Being a mother means that your heart is no longer yours; it wanders wherever your children do.
In the old days, before masks, hand sanitizer, and social distancing became customary, I would get an achy feeling in my heart if it had been more than two weeks since I saw my grandson in person. I had a physical need to snuggle him and kiss his chubby cheek. To just listen to him chatter and watch him play.
(I also enjoyed getting to visit with my son and daughter-in-law, of course.)
Then came the uncertainty of COVID-19. I resisted visiting them because I was still showing property to clients and making trips to the grocery store, and even though it was less often than normal, and I was following safety procedures, I didn't want to take any chances passing anything off to him, his mom, or his dad. I didn't think I would be able to resist picking him up and snuggling him.
That lasted about 6 weeks. Almost daily FaceTimes with him and my son helped to ease that ache a LOT. But as Mother's Day drew near, the thought of going any longer without seeing ALL of my babies in person made that achy feeling grow.
I decided (with their permission, of course) to stop by for a quick visit on Mother's Day Eve, resolving to resist any hugging, kissing, or snuggling.
It turned out to be easier than I thought it would be. Almost-two- year- olds are bundles of energy. They don't stop long enough for hugs, kisses, and snuggles. We played bubbles... he had me push him in his car... he showed me how he mows the grass. We played basketball and he played his guitar for me.
My mask didn't faze him. He recognized me right away. Oh, how my heart sang!
The next morning before attending Mass in person for the first time in weeks (another sweet!), my middle son made me an amazing omelette for breakfast, and later that day my daughter and her husband came over, bearing tubs of fresh Mexican food from Chuy's, which I had been craving since before my birthday. We ate and visited, then took a long walk down our country road and to our pond.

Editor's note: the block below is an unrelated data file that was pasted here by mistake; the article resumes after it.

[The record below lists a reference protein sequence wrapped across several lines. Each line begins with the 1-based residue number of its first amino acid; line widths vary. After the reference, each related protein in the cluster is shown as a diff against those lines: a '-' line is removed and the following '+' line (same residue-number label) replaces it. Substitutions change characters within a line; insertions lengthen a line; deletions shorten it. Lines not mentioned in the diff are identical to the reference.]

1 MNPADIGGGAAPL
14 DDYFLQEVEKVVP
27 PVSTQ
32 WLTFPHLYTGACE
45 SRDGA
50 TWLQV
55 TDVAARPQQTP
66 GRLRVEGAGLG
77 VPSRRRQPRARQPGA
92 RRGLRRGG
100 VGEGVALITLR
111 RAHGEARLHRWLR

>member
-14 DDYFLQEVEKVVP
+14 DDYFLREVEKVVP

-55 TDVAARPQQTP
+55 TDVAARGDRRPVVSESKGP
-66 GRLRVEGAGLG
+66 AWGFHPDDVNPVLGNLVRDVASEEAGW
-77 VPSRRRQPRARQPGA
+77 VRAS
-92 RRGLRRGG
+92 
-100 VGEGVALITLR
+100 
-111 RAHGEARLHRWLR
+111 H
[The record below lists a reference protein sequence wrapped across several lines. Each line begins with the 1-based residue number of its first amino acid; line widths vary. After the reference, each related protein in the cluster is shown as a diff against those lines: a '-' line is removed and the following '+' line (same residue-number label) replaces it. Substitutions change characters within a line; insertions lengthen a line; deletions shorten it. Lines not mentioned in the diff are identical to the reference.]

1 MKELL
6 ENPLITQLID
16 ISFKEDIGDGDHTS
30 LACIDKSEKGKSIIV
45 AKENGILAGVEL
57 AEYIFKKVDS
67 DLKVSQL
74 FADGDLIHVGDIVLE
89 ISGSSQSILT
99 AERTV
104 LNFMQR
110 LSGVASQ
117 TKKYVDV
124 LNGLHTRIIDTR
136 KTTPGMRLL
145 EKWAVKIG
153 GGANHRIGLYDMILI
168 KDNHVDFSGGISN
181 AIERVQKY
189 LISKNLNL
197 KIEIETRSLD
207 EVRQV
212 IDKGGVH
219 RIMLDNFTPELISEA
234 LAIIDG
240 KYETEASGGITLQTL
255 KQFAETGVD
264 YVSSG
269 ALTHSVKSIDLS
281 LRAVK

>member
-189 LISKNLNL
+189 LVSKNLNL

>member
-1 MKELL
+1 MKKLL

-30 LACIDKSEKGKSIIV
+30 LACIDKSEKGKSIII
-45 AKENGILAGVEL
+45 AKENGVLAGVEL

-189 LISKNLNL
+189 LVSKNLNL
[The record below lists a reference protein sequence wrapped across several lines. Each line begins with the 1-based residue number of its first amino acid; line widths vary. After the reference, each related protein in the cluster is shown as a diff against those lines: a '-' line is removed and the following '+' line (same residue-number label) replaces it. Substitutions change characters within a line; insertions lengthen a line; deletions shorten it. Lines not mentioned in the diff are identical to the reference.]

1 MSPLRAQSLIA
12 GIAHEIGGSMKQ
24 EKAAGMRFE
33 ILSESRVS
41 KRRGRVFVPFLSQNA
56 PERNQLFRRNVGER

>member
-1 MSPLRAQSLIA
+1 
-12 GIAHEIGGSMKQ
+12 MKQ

I saw all of my babies - the perfect Mother's Day gift.
Here are some other sweet!s from the past couple of weeks...
Tom saved a painted turtle I met on a morning walk. The turtle was in the middle of the road, quite a distance from the closest pond. Tom carried him down the road, through the woods to the pond, wearing flip-flops. He's a hero, to both me and the turtle!
A full moon greeting me when stepping outside for Belle's pre-bedtime potty break. I've missed a lot of the full moons and was grateful this one was waiting on me.
Thursday was the Keller Williams Realty's RED Day. It stands for Renew, Energize, and Donate, and on that day, once a year since 2009, each market center chooses a nonprofit in their community to help in some way, usually through multiple physical projects. This year we were planning to help the Austin State Supported Living Center by building a food truck area they requested that would help with fundraising.
Since we weren't able to do that, we took activity packets there for the residents (magazines, nail polish, DVD's), sent cards to a local nursing home we focused on one year (the one my mom lived in), and also held a virtual fundraising for the Central Texas Food Bank, which will continue through May.
(If you would like to contribute, click HERE.)
In Austin, hair salons re-opened just in time for my next pre-scheduled appointment for re-blonding, with lots of safety precautions in place, of course.